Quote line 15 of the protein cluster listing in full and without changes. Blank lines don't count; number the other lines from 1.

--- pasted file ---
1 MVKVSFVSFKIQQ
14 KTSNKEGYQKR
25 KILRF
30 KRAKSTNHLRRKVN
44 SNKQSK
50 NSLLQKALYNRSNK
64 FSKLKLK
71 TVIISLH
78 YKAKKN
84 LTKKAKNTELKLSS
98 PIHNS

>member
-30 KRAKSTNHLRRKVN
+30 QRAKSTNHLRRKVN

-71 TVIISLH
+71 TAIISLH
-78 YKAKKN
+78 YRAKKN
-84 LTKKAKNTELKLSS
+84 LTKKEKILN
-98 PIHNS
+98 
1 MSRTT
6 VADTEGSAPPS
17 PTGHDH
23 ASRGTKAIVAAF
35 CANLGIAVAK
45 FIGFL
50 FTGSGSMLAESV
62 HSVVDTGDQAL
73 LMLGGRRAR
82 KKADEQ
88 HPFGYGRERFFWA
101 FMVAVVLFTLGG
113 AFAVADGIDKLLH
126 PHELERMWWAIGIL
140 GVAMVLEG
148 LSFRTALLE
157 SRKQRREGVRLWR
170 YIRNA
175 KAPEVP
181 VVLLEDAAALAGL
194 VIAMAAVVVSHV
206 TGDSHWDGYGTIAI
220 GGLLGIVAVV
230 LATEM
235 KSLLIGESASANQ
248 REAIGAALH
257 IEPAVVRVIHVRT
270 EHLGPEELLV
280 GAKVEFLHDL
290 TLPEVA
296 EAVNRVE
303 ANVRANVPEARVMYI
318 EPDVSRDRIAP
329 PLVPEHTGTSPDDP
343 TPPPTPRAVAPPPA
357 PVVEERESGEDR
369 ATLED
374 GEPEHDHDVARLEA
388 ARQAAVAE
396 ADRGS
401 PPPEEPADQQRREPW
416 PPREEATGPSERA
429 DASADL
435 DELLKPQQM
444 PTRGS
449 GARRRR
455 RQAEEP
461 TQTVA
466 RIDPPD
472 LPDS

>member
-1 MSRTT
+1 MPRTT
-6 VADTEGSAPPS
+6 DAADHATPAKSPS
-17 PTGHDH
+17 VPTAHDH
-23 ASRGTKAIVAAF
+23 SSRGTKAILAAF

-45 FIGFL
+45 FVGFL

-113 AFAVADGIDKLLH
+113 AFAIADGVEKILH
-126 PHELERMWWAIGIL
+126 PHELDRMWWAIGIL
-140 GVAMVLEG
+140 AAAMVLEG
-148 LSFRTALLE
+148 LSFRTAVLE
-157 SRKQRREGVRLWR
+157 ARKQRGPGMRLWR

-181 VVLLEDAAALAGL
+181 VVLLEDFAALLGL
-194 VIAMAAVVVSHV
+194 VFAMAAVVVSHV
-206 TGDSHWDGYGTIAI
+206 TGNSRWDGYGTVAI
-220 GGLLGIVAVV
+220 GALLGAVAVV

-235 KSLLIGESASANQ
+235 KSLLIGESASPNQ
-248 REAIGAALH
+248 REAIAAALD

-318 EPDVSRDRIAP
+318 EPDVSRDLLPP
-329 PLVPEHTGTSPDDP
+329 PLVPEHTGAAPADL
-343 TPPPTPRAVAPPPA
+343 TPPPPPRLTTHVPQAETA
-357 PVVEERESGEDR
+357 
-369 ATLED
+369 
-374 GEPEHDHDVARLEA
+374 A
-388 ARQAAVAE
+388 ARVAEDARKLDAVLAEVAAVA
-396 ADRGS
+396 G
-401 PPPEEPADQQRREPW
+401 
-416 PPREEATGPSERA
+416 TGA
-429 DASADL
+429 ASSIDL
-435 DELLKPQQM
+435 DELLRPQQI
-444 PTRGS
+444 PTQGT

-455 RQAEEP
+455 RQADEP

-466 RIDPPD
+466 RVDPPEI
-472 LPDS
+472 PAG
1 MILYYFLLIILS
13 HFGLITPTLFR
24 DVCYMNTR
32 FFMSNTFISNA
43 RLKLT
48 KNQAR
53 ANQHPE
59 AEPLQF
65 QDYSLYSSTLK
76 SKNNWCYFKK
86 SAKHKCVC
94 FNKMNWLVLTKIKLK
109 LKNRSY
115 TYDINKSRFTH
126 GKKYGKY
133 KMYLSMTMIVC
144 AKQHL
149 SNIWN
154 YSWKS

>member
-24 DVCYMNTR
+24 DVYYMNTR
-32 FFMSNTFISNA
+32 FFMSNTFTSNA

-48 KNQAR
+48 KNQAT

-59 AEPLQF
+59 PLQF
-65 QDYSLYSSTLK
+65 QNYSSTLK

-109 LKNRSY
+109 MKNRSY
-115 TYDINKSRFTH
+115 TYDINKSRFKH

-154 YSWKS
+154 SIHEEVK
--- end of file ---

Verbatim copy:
-71 TVIISLH